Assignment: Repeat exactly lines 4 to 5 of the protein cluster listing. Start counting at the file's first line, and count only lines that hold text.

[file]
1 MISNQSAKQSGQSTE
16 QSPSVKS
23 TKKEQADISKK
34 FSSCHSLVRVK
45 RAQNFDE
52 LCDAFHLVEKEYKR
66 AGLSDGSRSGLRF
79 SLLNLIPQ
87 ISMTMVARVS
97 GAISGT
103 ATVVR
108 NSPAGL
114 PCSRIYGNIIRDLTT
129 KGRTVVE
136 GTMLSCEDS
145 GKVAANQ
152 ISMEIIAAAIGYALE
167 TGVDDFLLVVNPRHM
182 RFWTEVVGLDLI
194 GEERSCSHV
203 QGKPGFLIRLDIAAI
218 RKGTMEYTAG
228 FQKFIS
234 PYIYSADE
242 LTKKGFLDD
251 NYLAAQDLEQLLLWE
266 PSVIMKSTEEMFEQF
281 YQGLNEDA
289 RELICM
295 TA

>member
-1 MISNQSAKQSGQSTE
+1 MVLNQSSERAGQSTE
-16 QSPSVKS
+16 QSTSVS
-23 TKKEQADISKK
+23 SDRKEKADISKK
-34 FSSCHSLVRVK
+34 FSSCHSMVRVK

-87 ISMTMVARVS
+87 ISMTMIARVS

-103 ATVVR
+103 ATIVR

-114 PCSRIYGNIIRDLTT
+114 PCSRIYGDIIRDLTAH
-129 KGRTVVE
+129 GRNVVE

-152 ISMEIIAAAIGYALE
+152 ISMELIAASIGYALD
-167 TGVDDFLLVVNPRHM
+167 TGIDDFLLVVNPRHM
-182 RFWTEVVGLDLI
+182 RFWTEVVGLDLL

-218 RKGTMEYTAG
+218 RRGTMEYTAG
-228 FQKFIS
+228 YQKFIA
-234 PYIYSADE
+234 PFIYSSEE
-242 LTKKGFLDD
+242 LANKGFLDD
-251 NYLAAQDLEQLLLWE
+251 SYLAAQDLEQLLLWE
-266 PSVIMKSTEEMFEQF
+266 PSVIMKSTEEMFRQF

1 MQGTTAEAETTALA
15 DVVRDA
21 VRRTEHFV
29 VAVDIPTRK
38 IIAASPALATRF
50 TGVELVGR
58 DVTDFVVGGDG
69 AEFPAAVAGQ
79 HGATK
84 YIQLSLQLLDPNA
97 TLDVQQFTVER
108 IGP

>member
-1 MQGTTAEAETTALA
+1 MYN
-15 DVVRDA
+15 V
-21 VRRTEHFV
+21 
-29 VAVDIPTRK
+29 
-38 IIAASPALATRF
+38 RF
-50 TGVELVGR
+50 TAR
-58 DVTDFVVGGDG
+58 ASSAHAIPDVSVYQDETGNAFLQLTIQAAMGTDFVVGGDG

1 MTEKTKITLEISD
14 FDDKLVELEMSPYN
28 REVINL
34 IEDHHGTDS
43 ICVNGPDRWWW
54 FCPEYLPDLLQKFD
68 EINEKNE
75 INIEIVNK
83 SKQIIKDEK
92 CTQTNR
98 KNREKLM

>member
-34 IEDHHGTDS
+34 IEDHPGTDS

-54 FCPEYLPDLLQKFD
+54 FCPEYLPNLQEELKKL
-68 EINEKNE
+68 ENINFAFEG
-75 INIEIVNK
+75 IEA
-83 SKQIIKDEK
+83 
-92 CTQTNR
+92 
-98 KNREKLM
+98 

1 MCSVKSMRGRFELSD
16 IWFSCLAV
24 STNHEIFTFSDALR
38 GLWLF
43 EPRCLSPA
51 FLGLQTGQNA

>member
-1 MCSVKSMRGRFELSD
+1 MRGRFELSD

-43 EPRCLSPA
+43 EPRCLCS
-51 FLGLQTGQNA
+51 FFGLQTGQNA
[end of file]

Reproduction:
34 FSSCHSLVRVK
45 RAQNFDE